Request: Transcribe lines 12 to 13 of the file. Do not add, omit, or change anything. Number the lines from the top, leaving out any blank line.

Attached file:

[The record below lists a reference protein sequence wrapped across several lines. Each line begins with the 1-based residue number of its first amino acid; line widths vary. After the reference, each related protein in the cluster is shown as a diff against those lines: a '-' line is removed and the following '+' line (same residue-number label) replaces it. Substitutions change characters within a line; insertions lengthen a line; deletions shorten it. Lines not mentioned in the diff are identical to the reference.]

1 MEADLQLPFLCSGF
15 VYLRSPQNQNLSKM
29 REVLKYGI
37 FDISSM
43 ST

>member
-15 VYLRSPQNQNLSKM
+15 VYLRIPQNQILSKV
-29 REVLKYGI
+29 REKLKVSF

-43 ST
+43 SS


-43 ST
+43 SS